This paper introduces the GANformer, a novel and efficient type of transformer, and explores it for the task of visual generative modeling. The network employs a bipartite structure that enables long-range interactions across the image, while maintaining computation of linear efficiency, that can readily scale to high-resolution synthesis. It iteratively propagates information from a set of latent variables to the evolving visual features and vice versa, to support the refinement of each in light of the other and encourage the emergence of compositional representations of objects and scenes. In contrast to the classic transformer architecture, it utilizes multiplicative integration that allows flexible region-based modulation, and can thus be seen as a generalization of the successful StyleGAN network. The model’s strength and robustness are demonstrated through a careful evaluation over a range of datasets, from simulated multi-object environments to rich real-world indoor and outdoor scenes, showing it achieves state-of-the-art results in terms of image quality and diversity, while enjoying fast learning and better data efficiency. The GitHub repo associated with this paper can be found HERE.
Learn More About NLP and NLP Research at ODSC West 2021
At our upcoming event this November 16th-18th in San Francisco, ODSC West 2021 will feature a plethora of talks, workshops, and training sessions on NLP and NLP research. You can register now for 30% off all ticket types before the discount drops to 20% in a few weeks. Some highlighted sessions on NLP and NLP research include:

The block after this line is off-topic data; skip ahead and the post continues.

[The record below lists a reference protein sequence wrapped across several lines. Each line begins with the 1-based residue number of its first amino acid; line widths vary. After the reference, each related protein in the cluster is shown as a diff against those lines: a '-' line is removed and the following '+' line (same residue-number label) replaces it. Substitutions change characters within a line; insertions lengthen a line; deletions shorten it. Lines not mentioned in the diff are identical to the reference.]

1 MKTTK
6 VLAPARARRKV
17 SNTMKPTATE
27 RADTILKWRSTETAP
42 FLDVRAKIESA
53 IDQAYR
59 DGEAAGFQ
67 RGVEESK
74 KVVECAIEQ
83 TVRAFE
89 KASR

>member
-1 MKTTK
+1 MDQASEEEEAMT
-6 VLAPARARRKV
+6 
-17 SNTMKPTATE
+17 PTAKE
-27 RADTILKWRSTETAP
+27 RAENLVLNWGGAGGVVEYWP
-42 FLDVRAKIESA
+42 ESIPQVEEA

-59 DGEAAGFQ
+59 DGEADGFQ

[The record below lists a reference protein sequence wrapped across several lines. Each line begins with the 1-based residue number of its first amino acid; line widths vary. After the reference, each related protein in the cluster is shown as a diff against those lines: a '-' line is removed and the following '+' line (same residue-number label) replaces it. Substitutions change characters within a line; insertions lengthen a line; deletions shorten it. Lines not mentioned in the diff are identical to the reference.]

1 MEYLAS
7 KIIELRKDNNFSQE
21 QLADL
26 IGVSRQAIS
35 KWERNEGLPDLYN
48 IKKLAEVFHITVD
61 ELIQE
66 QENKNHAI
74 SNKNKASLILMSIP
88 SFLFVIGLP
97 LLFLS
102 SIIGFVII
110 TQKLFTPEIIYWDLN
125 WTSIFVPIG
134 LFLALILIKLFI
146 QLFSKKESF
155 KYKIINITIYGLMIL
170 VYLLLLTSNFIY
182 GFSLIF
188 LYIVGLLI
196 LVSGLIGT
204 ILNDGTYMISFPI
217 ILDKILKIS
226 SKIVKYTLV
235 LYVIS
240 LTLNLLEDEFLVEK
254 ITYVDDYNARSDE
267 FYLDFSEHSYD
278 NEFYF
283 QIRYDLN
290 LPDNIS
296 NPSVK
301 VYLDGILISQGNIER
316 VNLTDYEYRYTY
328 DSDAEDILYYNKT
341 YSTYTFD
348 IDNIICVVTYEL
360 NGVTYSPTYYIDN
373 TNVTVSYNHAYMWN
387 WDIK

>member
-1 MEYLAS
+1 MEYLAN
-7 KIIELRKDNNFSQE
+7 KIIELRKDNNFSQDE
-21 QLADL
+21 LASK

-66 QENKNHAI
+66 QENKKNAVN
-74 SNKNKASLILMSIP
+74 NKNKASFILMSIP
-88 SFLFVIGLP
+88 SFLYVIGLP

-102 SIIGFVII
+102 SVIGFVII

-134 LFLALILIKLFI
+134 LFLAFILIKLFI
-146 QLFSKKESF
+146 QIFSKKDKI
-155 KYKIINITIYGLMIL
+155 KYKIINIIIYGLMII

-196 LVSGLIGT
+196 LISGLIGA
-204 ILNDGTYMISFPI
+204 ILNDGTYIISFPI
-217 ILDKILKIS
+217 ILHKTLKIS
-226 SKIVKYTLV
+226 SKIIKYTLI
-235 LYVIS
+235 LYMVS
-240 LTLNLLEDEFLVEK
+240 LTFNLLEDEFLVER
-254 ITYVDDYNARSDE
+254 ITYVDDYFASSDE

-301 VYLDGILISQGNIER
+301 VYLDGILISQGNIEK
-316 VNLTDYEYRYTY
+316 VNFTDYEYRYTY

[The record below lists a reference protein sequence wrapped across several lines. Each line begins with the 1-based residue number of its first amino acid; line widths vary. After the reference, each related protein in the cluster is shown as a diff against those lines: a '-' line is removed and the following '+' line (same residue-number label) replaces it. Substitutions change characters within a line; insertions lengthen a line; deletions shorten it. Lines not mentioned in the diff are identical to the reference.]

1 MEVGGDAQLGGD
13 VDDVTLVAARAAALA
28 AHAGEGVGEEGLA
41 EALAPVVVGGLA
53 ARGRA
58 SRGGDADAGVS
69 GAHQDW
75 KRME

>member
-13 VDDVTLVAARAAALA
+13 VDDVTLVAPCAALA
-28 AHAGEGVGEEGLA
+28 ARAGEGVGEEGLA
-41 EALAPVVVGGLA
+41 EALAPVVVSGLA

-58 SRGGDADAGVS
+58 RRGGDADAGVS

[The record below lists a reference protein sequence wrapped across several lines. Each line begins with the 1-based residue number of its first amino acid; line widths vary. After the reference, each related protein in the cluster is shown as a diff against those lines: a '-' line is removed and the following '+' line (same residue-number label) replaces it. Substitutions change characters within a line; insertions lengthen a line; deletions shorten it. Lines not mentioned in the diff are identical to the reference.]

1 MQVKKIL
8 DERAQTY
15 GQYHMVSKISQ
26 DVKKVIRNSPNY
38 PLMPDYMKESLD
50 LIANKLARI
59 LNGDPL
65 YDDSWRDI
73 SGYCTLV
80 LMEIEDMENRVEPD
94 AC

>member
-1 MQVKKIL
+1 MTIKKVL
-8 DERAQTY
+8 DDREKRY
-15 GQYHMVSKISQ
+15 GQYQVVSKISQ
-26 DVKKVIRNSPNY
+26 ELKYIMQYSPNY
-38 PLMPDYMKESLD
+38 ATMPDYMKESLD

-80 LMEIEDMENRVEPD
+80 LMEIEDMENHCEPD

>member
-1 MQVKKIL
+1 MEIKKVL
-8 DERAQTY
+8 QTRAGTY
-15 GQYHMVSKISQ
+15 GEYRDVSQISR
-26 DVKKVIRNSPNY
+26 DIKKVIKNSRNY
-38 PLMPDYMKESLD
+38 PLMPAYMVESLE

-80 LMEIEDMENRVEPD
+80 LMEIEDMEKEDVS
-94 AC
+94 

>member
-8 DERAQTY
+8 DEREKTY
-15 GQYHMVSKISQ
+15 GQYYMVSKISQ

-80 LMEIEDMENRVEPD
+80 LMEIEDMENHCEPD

- Transferable Representation in Natural Language Processing: Kai-Wei Chang, PhD | Director/Assistant Professor | UCLA NLP/UCLA CS
- Build a Question Answering System using DistilBERT in Python: Jayeeta Putatunda | Data Scientist | MediaMath
- Introduction to NLP and Topic Modeling: Zhenya Antić, PhD | NLP Consultant/Founder | Practical Linguistics Inc
- NLP Fundamentals: Leonardo De Marchi | Lead Instructor | ideai.io
Sessions on Deep Learning and Deep Learning Research:
- GANs: Theory and Practice, Image Synthesis With GANs Using TensorFlow: Ajay Baranwal | Center Director | Center for Deep Learning in Electronic Manufacturing, Inc
- Machine Learning With Graphs: Going Beyond Tabular Data: Dr. Clair J. Sullivan | Data Science Advocate | Neo4j
- Deep Dive into Reinforcement Learning with PPO using TF-Agents & TensorFlow 2.0: Oliver Zeigermann | Software Developer | embarc Software Consulting GmbH
- Get Started with Time-Series Forecasting using the Google Cloud AI Platform: Karl Weinmeister | Developer Relations Engineering Manager | Google
Sessions on Machine Learning:
- Towards More Energy-Efficient Neural Networks? Use Your Brain!: Olaf de Leeuw | Data Scientist | Dataworkz
- Practical MLOps: Automation Journey: Evgenii Vinogradov, PhD | Head of DHW Development | YooMoney
- Applications of Modern Survival Modeling with Python: Brian Kent, PhD | Data Scientist | Founder The Crosstab Kite
- Using Change Detection Algorithms for Detecting Anomalous Behavior in Large Systems: Veena Mendiratta, PhD | Adjunct Faculty, Network Reliability, and Analytics Researcher | Northwestern University